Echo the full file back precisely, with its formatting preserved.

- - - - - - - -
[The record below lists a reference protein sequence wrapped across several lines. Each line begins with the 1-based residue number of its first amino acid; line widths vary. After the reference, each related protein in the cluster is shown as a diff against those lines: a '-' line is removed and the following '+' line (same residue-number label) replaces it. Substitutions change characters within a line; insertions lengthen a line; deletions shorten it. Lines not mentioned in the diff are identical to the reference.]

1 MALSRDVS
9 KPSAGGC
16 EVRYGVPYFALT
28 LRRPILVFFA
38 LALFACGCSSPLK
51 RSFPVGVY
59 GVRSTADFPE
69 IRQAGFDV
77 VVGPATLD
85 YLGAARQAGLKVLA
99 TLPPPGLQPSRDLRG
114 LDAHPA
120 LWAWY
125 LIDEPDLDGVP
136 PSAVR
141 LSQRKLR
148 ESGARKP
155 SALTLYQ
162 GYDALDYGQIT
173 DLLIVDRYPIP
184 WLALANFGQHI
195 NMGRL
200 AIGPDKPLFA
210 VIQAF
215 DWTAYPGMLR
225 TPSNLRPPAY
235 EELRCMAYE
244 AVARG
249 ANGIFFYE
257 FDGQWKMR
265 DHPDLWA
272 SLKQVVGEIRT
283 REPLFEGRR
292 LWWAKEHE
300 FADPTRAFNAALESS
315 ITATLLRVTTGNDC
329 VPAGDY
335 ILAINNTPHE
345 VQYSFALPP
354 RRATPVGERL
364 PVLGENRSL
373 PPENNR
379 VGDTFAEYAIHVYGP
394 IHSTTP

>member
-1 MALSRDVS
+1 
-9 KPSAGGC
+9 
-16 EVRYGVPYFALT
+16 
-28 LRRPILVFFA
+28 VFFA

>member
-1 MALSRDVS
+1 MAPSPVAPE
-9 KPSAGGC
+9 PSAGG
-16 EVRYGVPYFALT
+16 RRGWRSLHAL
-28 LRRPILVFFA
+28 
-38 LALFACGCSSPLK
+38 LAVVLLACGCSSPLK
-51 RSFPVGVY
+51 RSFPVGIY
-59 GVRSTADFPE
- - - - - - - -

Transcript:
[The record below lists a reference protein sequence wrapped across several lines. Each line begins with the 1-based residue number of its first amino acid; line widths vary. After the reference, each related protein in the cluster is shown as a diff against those lines: a '-' line is removed and the following '+' line (same residue-number label) replaces it. Substitutions change characters within a line; insertions lengthen a line; deletions shorten it. Lines not mentioned in the diff are identical to the reference.]

1 MALSRDVS
9 KPSAGGC
16 EVRYGVPYFALT
28 LRRPILVFFA
38 LALFACGCSSPLK
51 RSFPVGVY
59 GVRSTADFPE
69 IRQAGFDV
77 VVGPATLD
85 YLGAARQAGLKVLA
99 TLPPPGLQPSRDLRG
114 LDAHPA
120 LWAWY
125 LIDEPDLDGVP
136 PSAVR
141 LSQRKLR
148 ESGARKP
155 SALTLYQ
162 GYDALDYGQIT
173 DLLIVDRYPIP
184 WLALANFGQHI
195 NMGRL
200 AIGPDKPLFA
210 VIQAF
215 DWTAYPGMLR
225 TPSNLRPPAY
235 EELRCMAYE
244 AVARG
249 ANGIFFYE
257 FDGQWKMR
265 DHPDLWA
272 SLKQVVGEIRT
283 REPLFEGRR
292 LWWAKEHE
300 FADPTRAFNAALESS
315 ITATLLRVTTGNDC
329 VPAGDY
335 ILAINNTPHE
345 VQYSFALPP
354 RRATPVGERL
364 PVLGENRSL
373 PPENNR
379 VGDTFAEYAIHVYGP
394 IHSTTP

>member
-1 MALSRDVS
+1 
-9 KPSAGGC
+9 
-16 EVRYGVPYFALT
+16 
-28 LRRPILVFFA
+28 VFFA

>member
-1 MALSRDVS
+1 MAPSPVAPE
-9 KPSAGGC
+9 PSAGG
-16 EVRYGVPYFALT
+16 RRGWRSLHAL
-28 LRRPILVFFA
+28 
-38 LALFACGCSSPLK
+38 LAVVLLACGCSSPLK
-51 RSFPVGVY
+51 RSFPVGIY
-59 GVRSTADFPE